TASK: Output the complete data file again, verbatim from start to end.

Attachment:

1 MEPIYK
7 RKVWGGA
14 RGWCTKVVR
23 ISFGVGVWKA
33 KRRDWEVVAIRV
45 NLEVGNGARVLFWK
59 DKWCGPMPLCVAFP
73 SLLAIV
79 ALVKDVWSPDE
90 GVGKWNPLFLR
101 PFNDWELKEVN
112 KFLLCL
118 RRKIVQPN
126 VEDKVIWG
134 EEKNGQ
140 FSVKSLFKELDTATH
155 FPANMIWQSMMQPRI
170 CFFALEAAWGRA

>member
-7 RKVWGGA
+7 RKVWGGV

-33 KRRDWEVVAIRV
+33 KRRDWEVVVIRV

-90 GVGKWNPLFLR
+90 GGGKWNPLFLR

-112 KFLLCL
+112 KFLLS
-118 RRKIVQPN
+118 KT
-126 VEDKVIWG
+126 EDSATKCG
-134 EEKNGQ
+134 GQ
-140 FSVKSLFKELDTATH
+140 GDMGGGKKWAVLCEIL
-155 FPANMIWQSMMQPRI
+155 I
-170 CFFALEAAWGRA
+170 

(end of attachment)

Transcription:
1 MEPIYK
7 RKVWGGA
14 RGWCTKVVR
23 ISFGVGVWKA
33 KRRDWEVVAIRV
45 NLEVGNGARVLFWK
59 DKWCGPMPLCVAFP
73 SLLAIV
79 ALVKDVWSPDE
90 GVGKWNPLFLR
101 PFNDWELKEVN
112 KFLLCL
118 RRKIVQPN
126 VEDKVIWG
134 EEKNGQ
140 FSVKSLFKELDTATH
155 FPANMIWQSMMQPRI
170 CFFALEAAWGRA

>member
-7 RKVWGGA
+7 RKVWGGV

-33 KRRDWEVVAIRV
+33 KRRDWEVVVIRV

-90 GVGKWNPLFLR
+90 GGGKWNPLFLR

-112 KFLLCL
+112 KFLLS
-118 RRKIVQPN
+118 KT
-126 VEDKVIWG
+126 EDSATKCG
-134 EEKNGQ
+134 GQ
-140 FSVKSLFKELDTATH
+140 GDMGGGKKWAVLCEIL
-155 FPANMIWQSMMQPRI
+155 I
-170 CFFALEAAWGRA
+170 